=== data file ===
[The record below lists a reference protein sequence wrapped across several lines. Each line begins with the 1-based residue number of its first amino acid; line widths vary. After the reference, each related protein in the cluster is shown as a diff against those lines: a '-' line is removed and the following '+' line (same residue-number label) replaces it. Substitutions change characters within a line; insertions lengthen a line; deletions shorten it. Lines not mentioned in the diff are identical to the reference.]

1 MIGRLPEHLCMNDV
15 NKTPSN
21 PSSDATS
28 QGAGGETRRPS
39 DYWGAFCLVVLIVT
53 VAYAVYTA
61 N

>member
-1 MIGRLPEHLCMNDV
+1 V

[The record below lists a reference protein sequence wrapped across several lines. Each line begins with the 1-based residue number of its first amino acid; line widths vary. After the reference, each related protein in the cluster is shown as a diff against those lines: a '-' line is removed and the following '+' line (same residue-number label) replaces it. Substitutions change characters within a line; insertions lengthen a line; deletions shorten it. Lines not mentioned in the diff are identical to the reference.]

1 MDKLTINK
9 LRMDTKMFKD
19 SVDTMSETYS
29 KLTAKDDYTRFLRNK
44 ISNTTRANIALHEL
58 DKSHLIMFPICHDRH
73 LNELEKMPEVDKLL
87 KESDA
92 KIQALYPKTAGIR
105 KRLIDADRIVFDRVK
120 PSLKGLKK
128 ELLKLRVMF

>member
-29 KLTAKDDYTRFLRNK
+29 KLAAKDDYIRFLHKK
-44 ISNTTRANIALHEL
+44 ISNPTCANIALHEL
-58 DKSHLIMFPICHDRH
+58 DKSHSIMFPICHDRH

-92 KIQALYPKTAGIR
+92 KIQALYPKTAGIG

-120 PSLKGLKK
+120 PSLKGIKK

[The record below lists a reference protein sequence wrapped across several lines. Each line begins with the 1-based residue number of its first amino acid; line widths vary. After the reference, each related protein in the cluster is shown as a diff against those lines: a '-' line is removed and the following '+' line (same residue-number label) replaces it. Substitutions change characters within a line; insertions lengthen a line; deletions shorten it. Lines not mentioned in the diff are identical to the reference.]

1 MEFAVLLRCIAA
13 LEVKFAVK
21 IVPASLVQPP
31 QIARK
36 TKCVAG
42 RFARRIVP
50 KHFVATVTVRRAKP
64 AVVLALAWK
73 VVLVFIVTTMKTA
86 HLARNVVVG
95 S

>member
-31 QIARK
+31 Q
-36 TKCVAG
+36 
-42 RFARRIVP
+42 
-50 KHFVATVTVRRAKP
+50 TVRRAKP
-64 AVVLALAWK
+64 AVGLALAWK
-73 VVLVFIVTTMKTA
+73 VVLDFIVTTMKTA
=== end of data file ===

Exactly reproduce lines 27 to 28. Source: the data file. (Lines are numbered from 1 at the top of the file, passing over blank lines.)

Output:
+29 KLAAKDDYIRFLHKK
-44 ISNTTRANIALHEL